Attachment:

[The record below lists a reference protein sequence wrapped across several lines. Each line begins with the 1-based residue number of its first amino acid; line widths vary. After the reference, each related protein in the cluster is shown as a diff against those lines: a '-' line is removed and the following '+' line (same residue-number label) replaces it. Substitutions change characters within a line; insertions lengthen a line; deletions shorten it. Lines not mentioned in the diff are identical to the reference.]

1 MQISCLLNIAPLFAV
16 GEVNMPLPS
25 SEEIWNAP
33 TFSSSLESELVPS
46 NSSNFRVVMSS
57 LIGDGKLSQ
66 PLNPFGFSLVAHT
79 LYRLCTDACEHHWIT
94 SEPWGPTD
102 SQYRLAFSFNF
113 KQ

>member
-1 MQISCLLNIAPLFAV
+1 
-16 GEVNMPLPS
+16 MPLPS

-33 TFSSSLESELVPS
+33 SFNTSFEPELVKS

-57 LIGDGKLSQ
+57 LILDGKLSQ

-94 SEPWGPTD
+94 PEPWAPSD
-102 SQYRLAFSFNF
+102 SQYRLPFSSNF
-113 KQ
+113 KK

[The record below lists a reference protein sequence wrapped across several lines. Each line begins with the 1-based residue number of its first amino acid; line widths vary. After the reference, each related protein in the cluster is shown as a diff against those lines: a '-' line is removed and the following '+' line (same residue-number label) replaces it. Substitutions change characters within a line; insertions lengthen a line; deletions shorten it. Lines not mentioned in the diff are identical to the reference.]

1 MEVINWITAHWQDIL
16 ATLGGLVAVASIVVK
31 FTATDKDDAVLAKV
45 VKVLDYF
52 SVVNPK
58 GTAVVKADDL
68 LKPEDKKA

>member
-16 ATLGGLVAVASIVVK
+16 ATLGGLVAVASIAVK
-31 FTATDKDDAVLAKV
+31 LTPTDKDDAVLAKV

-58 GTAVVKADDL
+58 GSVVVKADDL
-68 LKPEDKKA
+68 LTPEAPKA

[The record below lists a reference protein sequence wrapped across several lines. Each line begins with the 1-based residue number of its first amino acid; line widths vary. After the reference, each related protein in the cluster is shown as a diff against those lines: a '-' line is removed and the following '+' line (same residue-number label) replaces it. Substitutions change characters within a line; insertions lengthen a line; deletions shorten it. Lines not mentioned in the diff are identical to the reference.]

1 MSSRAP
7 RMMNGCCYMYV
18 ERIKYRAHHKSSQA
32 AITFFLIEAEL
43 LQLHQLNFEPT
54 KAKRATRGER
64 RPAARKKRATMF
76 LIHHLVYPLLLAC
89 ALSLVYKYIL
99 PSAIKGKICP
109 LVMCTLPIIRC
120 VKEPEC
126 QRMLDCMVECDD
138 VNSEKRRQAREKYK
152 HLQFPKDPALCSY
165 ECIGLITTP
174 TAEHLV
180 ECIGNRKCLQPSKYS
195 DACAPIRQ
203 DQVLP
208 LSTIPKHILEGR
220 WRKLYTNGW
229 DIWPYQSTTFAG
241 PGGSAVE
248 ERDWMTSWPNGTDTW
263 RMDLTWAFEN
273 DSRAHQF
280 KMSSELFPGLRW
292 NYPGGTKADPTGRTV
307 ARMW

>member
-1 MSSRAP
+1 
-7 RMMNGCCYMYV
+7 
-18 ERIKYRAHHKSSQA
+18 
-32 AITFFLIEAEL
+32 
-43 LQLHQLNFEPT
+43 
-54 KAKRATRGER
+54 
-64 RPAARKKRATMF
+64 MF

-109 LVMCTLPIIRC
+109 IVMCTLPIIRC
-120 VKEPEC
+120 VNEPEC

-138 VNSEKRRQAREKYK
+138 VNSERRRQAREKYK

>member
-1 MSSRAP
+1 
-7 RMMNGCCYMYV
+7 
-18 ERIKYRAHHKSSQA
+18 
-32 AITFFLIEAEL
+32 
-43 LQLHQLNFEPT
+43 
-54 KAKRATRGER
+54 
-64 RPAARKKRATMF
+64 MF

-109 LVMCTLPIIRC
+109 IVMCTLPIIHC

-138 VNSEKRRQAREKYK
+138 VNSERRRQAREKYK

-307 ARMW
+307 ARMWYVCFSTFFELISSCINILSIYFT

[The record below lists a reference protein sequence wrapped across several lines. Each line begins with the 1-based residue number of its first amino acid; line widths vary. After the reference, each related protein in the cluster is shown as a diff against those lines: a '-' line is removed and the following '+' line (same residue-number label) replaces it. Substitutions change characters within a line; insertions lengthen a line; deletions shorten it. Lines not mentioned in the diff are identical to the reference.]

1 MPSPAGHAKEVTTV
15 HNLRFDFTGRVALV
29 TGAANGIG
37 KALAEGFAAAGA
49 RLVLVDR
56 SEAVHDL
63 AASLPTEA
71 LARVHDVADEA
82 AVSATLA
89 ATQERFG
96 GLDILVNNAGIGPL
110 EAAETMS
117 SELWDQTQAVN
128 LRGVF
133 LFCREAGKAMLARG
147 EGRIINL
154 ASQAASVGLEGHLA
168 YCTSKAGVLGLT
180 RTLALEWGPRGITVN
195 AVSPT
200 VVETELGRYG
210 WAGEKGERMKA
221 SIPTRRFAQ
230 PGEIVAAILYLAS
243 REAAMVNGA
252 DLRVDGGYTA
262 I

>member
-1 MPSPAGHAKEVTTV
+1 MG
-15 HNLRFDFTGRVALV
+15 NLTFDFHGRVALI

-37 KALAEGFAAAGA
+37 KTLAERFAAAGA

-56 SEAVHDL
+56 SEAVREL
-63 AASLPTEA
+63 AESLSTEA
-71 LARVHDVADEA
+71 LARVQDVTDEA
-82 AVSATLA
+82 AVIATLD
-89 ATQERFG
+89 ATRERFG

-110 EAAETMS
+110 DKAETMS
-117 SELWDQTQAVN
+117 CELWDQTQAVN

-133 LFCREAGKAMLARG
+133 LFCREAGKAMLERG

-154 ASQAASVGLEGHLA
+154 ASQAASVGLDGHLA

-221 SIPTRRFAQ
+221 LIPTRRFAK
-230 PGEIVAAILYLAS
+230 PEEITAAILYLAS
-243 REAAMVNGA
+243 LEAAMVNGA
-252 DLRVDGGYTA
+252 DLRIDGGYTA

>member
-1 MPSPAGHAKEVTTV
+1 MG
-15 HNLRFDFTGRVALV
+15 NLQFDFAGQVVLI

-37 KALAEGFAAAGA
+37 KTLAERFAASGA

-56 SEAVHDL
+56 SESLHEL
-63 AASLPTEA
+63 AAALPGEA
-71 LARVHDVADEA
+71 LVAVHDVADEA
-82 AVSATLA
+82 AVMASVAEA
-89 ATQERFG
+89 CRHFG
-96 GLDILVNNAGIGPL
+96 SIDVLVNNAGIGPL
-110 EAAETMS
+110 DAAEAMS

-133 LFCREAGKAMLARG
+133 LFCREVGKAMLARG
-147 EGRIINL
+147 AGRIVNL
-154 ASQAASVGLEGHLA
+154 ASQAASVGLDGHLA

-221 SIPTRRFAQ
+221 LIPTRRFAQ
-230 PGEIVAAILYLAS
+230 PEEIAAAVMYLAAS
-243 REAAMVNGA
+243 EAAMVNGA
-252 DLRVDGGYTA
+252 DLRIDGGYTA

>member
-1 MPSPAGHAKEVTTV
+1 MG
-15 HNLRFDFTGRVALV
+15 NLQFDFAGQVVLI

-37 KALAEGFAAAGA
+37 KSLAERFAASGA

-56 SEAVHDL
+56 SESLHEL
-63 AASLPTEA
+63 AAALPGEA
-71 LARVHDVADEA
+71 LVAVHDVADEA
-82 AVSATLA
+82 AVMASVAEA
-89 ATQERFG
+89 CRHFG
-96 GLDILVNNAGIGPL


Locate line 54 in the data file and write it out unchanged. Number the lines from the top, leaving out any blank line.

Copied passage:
89 ALSLVYKYIL